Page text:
In the tradition of heavy metal documentaries like The Decline of Western Civilization Part II: The Metal Years and Metal: A Headbanger's Journey, the 2004 film Metallica: Some Kind of Monster is a revelation. But probably not for the reasons the band imagined when they initially signed on to make a Metallica movie. Directors Joe Berlinger and Bruce Sinofsky followed the group around and filmed them for more than two years. The result is an almost 2.5-hour documentary that shows the world's foremost heavy metal band behaving in a very... well, not heavy metal way.
All the players you expect to find are here: vocalist and guitarist James Hetfield, drummer Lars Ulrich, lead guitarist Kirk Hammett, and bassist Robert Trujillo. Former members Dave Mustaine and Jason Newsted make appearances as well. Oh, and there's a therapist who also plays a significant role in the movie - because all great rockumentaries prominently feature mental health professionals.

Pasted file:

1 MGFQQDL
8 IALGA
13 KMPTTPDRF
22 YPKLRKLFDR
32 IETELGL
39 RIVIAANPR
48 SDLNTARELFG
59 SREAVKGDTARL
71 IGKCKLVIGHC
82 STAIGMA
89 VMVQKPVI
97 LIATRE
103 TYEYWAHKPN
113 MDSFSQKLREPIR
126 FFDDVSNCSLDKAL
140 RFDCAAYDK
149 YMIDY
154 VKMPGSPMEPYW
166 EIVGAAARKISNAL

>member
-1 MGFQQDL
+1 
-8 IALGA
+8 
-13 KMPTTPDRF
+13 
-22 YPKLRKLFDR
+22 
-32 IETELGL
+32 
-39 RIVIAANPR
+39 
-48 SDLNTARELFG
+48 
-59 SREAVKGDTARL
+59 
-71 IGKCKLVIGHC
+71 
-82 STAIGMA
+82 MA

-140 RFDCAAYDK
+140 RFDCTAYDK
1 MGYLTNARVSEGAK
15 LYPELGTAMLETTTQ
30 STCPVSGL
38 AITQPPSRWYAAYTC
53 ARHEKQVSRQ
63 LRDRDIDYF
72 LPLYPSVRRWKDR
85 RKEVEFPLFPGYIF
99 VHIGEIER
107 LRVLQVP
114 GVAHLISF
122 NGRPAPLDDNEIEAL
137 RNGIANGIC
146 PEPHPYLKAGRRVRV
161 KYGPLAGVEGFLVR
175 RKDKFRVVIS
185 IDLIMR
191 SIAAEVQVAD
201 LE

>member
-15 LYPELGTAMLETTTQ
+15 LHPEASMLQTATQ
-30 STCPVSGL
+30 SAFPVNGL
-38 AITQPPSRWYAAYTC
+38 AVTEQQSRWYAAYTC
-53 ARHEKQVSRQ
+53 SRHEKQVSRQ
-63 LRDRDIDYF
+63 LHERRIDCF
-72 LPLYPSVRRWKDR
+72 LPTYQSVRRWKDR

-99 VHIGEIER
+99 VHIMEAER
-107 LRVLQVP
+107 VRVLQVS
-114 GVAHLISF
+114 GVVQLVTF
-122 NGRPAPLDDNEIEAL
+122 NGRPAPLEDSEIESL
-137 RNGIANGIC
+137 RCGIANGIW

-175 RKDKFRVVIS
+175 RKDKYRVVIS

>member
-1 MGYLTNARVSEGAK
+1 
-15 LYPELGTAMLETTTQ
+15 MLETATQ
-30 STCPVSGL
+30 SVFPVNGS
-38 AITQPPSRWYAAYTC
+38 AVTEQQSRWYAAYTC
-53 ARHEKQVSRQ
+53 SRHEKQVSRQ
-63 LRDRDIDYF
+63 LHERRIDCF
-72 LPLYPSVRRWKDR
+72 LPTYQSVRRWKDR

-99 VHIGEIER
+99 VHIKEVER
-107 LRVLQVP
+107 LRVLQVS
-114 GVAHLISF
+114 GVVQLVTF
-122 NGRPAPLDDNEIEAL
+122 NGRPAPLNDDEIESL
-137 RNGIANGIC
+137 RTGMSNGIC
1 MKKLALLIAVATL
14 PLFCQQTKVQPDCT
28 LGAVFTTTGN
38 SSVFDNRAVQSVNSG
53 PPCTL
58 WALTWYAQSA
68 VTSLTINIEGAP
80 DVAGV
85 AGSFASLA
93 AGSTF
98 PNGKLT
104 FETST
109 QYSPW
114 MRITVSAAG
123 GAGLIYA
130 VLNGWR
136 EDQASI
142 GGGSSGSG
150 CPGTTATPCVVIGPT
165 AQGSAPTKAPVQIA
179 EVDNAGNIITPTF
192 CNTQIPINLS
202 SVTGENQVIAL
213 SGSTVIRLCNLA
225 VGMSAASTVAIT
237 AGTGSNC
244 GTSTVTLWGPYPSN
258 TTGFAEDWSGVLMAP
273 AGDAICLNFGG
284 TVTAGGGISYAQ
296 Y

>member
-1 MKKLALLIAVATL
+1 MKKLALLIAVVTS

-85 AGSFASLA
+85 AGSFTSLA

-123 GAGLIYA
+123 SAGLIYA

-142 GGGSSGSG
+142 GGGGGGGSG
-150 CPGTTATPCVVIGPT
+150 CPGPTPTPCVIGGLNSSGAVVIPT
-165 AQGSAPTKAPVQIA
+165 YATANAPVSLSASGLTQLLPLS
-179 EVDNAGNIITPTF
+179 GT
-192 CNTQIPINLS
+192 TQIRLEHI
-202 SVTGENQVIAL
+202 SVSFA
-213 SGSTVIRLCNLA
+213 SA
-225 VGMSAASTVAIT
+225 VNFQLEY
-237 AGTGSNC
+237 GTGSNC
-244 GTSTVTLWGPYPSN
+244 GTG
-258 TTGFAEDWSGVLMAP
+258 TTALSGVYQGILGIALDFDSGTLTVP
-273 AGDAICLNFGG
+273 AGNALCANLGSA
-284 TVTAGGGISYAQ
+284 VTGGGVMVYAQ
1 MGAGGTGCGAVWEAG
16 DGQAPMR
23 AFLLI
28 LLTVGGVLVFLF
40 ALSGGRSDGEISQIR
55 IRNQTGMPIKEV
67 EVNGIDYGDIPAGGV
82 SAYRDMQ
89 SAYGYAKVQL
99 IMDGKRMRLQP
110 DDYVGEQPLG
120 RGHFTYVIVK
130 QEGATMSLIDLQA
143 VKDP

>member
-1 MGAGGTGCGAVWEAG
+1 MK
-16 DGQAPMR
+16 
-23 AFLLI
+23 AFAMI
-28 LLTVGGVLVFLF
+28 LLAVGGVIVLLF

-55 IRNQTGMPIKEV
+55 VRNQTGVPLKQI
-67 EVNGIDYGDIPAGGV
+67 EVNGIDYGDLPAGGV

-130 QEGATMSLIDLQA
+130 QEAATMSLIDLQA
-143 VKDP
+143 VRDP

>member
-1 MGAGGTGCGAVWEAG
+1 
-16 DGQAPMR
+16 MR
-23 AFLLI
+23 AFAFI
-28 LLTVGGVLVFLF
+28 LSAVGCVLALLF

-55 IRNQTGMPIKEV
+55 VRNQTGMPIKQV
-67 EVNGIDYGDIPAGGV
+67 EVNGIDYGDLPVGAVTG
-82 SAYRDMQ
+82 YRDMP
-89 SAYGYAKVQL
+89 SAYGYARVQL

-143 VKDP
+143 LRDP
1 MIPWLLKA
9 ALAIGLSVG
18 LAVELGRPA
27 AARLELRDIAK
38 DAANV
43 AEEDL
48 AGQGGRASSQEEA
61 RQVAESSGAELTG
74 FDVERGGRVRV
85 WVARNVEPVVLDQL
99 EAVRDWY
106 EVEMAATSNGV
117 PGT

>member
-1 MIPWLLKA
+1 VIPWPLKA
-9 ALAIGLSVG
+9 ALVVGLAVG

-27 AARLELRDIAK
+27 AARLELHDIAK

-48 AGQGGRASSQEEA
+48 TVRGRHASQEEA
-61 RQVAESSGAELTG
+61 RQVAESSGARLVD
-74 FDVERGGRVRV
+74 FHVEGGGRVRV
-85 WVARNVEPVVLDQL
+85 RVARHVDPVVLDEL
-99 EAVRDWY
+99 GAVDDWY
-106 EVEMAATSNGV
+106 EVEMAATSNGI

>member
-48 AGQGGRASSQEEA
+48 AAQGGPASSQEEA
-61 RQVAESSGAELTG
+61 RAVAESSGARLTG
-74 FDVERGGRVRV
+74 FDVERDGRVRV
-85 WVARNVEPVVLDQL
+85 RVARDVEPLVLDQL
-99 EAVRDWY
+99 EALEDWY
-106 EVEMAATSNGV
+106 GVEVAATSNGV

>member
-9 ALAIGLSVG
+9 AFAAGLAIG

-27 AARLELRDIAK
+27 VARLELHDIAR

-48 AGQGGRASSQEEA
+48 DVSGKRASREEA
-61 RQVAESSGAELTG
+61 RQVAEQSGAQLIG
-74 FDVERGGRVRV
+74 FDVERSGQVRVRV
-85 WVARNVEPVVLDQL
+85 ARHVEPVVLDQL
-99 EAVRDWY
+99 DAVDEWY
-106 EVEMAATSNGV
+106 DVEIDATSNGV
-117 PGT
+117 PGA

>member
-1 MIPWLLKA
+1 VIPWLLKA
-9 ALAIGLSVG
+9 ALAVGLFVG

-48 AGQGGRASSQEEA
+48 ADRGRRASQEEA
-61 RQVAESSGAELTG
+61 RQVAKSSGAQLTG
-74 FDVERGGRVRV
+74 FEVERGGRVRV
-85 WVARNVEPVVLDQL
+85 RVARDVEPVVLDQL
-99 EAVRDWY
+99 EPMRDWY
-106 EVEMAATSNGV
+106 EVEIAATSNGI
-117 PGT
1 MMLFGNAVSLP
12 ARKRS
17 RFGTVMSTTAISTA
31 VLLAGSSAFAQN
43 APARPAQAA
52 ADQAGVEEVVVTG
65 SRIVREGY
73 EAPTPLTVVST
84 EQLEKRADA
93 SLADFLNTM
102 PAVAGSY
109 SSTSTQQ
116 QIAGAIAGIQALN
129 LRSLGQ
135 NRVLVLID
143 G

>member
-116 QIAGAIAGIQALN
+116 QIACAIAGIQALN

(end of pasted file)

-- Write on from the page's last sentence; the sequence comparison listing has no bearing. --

But the who of Some Kind of Monster isn't nearly as telling as the how; i.e., how this group of seemingly opposites who can't get along, or maintain a working relationship, or have any mature degree of self-awareness, have somehow managed to be such an undeniable success. And in revealing themselves, they prove to be far less rebellious and metal than their public personas suggest.
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Their Therapist Is Also A 'Performance Enhancement Coach'
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Lars Ulrich Comes Off As A Pouty Baby
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They Complain About Their Financial Privilege On Camera
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The Band Members Create Petty Boundaries
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They Conduct Therapy Sessions At The Ritz-Carlton Hotel In San Francisco
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James Hetfield And Lars Ulrich Seem To Shun Kirk Hammett